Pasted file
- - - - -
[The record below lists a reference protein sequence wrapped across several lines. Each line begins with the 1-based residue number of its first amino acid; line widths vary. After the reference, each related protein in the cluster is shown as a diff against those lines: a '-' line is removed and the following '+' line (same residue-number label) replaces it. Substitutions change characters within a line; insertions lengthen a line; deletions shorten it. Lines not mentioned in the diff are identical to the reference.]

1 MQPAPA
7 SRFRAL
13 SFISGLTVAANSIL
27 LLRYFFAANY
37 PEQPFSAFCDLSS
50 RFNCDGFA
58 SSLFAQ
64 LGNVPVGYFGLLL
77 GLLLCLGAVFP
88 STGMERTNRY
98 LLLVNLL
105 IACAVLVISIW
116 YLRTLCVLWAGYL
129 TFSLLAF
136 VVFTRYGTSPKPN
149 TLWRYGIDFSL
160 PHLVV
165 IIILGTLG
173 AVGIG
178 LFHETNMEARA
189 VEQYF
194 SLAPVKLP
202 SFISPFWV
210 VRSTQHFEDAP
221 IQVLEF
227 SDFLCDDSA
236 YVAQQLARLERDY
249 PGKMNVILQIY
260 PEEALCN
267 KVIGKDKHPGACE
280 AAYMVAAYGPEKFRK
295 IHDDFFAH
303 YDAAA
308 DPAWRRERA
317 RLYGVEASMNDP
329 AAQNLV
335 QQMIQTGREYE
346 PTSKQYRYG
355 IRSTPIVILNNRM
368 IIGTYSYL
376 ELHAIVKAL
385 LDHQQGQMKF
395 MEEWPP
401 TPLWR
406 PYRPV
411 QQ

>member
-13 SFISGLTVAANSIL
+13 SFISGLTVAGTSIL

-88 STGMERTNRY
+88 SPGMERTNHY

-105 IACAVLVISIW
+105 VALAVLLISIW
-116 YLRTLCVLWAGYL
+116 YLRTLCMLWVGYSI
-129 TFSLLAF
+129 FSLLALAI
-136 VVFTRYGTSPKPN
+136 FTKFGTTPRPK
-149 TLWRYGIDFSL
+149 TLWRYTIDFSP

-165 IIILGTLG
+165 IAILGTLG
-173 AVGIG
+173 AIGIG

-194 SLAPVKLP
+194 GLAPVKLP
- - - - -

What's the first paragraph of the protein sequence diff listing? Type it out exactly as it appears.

[The record below lists a reference protein sequence wrapped across several lines. Each line begins with the 1-based residue number of its first amino acid; line widths vary. After the reference, each related protein in the cluster is shown as a diff against those lines: a '-' line is removed and the following '+' line (same residue-number label) replaces it. Substitutions change characters within a line; insertions lengthen a line; deletions shorten it. Lines not mentioned in the diff are identical to the reference.]